Kansas City has begun the largest green infrastructure project to date for the city. The substantial 10-acre, $30 Million investment is located at 81st and Troost. This is an all-encompassing community initiative to keep stormwater out of the combined sewer system, as well as, provide a cleaner environment for Kansas City neighborhoods. The 10-acre site will likely be scheduled for additional investments such as a space for public meetings and a community garden. The 81st and Troost project is one of three areas receiving infrastructure improvements. Construction is also underway at Arletta Park and will soon begin at Rachel Morado. These projects are part of Kansas City’s Overflow Control Program- a 25-year, federally mandated effort to reduce sewer overflows and improve water quality. Work on all three areas is anticipated to be complete by December 2017. Another imaginative project in which the city sought the help of community artists, was the creation of 100 artistically designed storm drain manhole covers. The attention-getting new design is intended for residents to understand that the trash and car fluids that end up on the ground, the fertilizer that washes off of our lawns, goes down into the rivers, creeks and streams. It reminds all who pass by to be mindful about what goes into the storm drains. Recently, the city launched a design contest for local artists to create a water quality message that would ring true with the public. The winning design features a turtle, fish, and frog-along with an embossed message “Think: Protect Your Water, Protect Our Home”. The manhole cover design fosters water quality awareness and serves as an impetus for the safekeeping of the environment. The new covers will be placed strategically throughout Kansas City. Certified Installers take note: Perma-Liner Industries would like to invite you to our Refresher Training (Perma-Lateral™ specific) that will take place on July 12th and 13th at our Clearwater facility!! Please plan on attending. Register by calling 1-866-336-2568 or Click Here! See you...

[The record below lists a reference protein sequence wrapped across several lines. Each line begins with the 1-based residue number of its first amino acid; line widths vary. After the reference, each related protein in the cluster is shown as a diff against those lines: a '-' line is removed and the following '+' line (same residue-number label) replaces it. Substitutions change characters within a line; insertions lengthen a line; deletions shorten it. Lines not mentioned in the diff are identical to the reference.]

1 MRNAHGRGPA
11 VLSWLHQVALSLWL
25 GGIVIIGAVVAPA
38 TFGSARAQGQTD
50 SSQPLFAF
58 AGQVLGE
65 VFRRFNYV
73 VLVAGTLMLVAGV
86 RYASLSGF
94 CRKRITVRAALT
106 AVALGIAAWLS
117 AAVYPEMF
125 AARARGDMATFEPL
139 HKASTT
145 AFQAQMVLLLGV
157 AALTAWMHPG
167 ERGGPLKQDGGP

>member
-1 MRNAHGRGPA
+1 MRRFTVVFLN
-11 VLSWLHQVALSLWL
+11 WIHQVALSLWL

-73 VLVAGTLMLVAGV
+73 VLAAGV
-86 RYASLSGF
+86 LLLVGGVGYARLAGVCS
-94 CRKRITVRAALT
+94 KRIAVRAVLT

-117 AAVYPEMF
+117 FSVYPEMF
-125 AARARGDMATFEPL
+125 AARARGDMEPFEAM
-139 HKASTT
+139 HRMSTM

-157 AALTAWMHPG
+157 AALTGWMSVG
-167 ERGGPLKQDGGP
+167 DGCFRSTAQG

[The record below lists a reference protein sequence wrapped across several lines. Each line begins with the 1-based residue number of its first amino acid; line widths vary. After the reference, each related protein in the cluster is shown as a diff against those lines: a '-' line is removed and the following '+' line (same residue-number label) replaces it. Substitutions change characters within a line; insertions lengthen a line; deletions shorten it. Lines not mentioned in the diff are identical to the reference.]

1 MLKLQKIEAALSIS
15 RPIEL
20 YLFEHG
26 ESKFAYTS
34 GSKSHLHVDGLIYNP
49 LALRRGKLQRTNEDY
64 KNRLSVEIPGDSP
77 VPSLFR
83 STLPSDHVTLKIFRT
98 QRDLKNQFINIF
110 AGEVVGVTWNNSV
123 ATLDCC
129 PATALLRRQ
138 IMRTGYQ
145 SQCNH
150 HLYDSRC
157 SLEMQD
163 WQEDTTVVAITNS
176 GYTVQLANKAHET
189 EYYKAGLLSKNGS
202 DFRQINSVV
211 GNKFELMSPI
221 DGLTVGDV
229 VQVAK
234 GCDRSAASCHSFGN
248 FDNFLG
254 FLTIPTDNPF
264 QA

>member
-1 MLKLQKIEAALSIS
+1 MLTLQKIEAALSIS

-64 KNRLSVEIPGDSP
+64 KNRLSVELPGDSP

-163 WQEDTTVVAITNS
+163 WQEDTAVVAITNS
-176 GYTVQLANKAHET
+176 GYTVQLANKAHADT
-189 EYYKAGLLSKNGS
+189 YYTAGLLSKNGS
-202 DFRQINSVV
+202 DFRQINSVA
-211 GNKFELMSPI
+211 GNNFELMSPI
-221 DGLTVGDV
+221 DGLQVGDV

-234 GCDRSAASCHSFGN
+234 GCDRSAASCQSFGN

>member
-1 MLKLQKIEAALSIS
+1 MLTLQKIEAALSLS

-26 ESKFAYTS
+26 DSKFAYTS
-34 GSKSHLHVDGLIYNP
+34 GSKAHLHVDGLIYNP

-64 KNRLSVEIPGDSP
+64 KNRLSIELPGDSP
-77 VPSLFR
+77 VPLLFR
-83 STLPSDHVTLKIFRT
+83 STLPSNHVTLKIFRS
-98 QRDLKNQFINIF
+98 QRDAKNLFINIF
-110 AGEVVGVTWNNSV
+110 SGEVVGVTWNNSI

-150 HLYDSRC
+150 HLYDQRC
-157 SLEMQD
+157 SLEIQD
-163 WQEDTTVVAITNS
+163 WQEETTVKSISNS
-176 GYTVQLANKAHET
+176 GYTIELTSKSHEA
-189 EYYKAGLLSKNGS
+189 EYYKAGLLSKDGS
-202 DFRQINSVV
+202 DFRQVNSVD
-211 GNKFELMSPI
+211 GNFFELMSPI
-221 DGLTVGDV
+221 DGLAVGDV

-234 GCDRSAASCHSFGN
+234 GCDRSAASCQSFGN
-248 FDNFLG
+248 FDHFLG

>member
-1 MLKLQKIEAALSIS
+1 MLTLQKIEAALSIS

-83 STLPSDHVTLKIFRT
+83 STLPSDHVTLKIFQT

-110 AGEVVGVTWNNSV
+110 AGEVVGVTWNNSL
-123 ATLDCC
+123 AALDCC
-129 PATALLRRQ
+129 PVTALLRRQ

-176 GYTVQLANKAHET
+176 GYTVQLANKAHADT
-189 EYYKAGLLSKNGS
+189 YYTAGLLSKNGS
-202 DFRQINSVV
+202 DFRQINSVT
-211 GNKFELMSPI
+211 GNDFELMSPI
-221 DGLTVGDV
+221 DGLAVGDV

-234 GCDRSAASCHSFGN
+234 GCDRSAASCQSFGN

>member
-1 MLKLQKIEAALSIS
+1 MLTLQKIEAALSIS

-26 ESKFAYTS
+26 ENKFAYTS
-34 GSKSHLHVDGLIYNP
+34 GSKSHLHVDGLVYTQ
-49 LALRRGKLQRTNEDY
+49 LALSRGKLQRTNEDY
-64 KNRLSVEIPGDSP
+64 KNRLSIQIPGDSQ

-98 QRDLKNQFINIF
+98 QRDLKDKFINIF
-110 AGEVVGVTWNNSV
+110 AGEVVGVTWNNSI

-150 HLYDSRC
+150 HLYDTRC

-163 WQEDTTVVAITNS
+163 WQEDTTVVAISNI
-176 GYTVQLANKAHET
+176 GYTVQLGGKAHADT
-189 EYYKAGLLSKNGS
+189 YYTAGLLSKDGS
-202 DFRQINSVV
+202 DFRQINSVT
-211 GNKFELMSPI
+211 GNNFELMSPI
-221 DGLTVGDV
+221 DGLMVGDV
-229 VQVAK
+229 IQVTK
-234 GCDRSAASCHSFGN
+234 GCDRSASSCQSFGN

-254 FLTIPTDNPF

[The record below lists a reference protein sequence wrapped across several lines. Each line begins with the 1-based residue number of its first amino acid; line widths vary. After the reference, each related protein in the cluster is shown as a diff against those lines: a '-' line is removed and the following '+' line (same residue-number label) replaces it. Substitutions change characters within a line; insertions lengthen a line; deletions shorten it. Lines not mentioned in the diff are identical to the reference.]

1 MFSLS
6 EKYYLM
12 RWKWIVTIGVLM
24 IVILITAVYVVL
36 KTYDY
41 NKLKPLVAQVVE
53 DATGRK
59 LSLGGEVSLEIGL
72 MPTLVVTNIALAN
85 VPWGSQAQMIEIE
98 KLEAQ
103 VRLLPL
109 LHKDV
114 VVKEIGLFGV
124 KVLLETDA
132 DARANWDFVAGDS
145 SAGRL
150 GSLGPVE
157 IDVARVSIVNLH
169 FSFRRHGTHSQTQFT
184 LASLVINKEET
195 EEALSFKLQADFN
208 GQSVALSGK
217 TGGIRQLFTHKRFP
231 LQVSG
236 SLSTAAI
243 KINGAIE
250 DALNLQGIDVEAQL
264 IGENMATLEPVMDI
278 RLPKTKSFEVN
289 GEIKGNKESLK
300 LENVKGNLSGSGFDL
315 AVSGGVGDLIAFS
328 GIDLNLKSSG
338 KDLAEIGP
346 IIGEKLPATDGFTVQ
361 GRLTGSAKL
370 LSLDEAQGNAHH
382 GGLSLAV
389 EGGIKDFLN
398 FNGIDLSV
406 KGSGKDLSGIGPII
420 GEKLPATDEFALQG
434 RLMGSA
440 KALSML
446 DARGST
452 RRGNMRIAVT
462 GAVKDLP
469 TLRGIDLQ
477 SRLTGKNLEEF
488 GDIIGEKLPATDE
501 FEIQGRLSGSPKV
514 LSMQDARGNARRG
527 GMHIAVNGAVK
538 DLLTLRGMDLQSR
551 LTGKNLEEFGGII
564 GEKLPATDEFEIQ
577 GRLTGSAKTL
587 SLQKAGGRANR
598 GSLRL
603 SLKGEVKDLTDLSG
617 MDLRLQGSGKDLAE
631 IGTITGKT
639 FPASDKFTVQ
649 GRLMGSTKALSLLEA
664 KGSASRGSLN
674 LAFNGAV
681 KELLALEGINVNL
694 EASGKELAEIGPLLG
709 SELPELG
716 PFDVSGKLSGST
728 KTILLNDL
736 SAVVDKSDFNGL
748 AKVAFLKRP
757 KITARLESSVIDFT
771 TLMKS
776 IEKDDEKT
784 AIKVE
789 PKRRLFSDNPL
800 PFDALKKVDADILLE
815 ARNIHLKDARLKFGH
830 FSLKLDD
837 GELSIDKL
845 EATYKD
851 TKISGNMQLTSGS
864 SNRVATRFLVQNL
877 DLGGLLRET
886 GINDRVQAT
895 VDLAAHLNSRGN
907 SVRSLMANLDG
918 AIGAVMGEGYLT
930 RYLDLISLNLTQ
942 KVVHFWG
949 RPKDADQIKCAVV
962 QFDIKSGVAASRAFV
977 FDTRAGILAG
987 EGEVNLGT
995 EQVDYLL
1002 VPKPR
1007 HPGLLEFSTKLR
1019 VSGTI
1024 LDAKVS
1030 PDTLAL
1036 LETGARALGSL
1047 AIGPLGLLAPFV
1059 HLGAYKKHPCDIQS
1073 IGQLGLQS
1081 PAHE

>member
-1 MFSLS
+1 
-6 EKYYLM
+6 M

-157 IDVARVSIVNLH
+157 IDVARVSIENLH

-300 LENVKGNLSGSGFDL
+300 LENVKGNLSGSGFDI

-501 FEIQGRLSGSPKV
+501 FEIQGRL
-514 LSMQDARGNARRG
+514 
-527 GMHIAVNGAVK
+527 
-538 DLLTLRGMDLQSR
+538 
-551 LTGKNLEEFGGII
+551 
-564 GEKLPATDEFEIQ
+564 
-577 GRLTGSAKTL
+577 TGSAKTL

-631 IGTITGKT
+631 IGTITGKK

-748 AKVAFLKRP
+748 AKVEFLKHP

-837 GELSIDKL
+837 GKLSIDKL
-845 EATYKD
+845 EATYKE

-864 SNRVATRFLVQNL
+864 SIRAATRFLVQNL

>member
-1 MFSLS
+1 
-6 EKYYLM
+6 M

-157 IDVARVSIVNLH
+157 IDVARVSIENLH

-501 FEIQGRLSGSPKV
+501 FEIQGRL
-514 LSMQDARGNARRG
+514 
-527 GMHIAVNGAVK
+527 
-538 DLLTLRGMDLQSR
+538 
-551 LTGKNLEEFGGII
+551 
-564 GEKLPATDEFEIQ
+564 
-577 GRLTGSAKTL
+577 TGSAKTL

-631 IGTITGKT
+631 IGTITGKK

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Protecting Sewer Systems with Alternatives

Mar 07

Protecting Sewer Systems with Alternatives